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UA president holding off on mandating COVID-19 vaccines until legal battle is resolved

A September court ruling opened the door for Arizona public colleges and universities to require COVID-19 vaccinations. The state has filed an appeal, and University of Arizona President Robert Robbins said he wants to wait until the matter is settled before deciding what to do next.

Robbins said other university leaders and the Arizona Board of Regents discussed the matter at a recent meeting and are in agreement.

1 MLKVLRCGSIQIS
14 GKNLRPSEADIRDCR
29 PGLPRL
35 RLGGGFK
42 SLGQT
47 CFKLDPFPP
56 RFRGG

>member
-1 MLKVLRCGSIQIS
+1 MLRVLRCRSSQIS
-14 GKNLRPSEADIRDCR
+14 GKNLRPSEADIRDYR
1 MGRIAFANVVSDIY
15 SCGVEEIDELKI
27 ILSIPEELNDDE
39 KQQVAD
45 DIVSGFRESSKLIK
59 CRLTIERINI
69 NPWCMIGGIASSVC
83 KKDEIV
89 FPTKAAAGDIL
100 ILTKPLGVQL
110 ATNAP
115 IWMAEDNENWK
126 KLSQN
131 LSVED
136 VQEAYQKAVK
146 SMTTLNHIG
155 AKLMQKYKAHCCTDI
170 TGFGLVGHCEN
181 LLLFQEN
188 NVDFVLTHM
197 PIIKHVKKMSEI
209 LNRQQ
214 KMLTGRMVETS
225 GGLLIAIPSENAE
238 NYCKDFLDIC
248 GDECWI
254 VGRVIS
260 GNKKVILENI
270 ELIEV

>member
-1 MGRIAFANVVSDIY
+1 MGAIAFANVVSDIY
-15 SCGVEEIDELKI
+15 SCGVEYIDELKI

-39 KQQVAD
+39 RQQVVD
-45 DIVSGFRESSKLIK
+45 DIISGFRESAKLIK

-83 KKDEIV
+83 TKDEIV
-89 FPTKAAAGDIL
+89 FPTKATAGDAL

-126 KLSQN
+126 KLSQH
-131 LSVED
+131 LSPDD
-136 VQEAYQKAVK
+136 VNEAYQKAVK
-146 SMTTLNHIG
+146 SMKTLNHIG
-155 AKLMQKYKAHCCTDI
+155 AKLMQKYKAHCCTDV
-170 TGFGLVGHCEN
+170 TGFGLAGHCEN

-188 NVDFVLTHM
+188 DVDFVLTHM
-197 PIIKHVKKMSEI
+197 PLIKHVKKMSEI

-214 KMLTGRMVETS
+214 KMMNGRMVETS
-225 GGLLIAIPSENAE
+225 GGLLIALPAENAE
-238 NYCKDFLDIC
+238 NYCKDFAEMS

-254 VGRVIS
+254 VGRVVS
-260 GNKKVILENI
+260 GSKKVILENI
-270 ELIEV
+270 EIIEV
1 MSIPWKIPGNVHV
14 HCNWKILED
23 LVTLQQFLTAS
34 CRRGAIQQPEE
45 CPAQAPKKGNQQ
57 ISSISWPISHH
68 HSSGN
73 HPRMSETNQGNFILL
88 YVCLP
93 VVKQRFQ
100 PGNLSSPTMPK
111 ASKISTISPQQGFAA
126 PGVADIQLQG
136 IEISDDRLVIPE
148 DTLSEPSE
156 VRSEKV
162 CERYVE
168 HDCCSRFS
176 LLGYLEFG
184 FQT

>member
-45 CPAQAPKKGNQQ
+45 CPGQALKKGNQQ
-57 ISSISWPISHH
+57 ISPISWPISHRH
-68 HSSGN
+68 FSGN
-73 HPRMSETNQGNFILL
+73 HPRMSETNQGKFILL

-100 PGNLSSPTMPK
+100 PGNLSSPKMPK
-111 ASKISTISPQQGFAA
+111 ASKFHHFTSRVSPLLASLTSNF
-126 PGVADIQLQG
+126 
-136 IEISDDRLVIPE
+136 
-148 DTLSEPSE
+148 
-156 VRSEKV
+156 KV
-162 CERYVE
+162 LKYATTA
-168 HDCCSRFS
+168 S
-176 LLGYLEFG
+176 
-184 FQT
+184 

“We agreed that we would hold tight with what we are doing right now," Robbins said during a Monday press conference. "All three universities are doing a phenomenal job of encouraging and engaging in the university communities to get vaccinated, doing robust testing and when we find positive cases, isolating them.”  

The Arizona Supreme Court is scheduled to take up the issue in November. In the meantime, Robbins said COVID transmissibility within the university’s community is low.   

“The number of cases we’re finding is low, the wellbeing of our university population continues to be at an acceptable level in terms of no one is getting really sick and ending up in the hospital," he said. 

In addition, about 60% of UA students and more than 50% of faculty members have voluntarily submitted proof of vaccination. 

Rocio Hernandez was a senior field correspondent at KJZZ from 2020 to 2022.